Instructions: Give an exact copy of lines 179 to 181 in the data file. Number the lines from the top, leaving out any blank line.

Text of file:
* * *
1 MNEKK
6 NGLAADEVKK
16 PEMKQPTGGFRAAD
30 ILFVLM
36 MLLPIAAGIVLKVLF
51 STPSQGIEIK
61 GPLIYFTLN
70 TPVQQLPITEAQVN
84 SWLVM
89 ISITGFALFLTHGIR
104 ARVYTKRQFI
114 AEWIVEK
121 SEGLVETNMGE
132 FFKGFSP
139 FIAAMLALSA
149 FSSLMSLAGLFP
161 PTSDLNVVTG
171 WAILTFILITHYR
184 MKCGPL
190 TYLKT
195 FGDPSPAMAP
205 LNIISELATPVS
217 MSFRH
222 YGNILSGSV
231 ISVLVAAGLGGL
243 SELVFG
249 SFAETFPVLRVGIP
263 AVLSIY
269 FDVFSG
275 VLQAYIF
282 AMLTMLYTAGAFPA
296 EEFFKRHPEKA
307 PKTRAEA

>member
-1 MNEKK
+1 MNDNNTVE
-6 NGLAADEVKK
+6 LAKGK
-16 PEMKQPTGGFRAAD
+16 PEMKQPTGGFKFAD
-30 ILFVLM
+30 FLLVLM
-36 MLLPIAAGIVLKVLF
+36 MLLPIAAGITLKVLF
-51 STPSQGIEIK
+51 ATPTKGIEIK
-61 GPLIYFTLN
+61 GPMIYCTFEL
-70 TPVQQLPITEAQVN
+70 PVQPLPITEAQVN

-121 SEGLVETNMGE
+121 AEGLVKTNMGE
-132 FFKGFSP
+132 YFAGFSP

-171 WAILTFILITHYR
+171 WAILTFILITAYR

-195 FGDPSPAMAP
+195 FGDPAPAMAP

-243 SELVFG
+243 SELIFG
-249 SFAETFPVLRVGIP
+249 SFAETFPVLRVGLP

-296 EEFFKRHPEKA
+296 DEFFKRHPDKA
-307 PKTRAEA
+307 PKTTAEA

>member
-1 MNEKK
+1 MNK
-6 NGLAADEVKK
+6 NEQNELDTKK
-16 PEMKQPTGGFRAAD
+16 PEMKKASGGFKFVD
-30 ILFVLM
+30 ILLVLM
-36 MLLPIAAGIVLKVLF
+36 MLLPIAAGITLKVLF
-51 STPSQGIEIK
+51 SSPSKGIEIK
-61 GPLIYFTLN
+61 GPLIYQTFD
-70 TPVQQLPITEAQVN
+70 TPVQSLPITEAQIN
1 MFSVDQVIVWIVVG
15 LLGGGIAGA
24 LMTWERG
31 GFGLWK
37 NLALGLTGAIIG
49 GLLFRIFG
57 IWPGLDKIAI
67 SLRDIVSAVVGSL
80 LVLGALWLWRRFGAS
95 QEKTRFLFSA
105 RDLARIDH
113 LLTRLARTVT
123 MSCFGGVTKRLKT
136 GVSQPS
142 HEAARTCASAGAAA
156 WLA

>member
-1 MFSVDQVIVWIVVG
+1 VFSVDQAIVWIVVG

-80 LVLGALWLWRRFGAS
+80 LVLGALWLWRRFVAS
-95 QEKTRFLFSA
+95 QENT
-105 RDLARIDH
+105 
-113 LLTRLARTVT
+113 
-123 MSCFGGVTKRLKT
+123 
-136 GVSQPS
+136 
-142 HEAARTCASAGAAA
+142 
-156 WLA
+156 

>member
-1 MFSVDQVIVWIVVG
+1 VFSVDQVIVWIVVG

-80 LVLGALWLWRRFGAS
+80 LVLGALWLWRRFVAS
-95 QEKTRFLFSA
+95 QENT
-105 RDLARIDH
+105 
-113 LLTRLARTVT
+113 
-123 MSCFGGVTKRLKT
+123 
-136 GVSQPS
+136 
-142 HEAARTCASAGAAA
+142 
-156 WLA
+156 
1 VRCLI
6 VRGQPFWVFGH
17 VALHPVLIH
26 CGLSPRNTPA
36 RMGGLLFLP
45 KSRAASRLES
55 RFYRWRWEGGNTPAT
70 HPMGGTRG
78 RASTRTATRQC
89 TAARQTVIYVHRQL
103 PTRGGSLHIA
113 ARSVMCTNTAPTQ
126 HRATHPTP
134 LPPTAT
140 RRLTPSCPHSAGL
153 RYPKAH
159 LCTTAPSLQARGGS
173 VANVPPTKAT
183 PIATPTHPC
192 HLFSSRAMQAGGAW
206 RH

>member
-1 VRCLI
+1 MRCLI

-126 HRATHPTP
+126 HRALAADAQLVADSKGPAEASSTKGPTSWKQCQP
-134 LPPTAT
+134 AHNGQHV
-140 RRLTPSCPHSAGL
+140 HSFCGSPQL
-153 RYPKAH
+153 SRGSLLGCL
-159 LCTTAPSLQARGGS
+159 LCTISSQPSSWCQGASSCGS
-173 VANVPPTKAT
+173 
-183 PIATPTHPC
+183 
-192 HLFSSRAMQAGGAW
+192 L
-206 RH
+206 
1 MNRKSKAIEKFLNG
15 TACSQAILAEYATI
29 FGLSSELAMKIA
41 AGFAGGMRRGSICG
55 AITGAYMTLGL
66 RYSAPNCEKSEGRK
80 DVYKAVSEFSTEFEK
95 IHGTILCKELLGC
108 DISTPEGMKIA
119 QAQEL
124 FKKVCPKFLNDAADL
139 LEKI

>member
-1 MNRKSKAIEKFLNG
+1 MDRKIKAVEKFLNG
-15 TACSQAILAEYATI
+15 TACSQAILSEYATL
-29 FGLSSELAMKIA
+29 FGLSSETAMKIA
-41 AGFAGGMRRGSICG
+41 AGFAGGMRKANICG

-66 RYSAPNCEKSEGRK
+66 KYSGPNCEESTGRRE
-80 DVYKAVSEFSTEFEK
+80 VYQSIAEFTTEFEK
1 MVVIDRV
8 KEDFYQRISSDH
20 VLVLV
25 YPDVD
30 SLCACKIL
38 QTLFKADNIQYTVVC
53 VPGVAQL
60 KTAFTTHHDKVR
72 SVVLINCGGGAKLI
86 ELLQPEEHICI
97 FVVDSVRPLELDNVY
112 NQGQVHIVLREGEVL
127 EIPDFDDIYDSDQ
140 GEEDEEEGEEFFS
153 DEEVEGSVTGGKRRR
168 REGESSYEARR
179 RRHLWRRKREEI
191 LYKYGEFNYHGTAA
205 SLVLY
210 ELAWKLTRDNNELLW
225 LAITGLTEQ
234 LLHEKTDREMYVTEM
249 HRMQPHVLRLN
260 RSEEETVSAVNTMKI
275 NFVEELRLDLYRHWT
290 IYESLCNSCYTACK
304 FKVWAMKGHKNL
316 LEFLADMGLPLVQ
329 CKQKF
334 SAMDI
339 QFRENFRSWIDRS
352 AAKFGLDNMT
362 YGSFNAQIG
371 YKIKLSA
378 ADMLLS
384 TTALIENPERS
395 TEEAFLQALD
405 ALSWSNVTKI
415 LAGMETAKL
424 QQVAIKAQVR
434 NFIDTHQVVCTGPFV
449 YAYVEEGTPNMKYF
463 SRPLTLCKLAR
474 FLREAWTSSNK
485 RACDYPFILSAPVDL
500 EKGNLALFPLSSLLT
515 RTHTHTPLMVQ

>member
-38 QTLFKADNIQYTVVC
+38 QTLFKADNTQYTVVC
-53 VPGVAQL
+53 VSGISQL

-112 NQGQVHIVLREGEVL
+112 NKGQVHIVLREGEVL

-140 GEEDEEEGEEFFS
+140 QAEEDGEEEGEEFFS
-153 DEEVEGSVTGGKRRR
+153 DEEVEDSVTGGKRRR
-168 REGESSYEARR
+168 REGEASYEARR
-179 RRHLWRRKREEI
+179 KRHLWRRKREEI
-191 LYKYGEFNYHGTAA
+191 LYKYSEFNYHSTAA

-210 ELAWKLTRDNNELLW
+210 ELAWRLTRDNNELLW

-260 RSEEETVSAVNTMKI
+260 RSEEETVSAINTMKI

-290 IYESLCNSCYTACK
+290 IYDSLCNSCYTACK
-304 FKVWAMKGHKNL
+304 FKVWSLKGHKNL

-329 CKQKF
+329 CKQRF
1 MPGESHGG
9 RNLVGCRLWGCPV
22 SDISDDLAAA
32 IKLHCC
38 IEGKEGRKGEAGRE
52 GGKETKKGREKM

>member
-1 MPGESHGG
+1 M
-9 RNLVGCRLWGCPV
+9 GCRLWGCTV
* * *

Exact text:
+206 
1 MNRKSKAIEKFLNG
15 TACSQAILAEYATI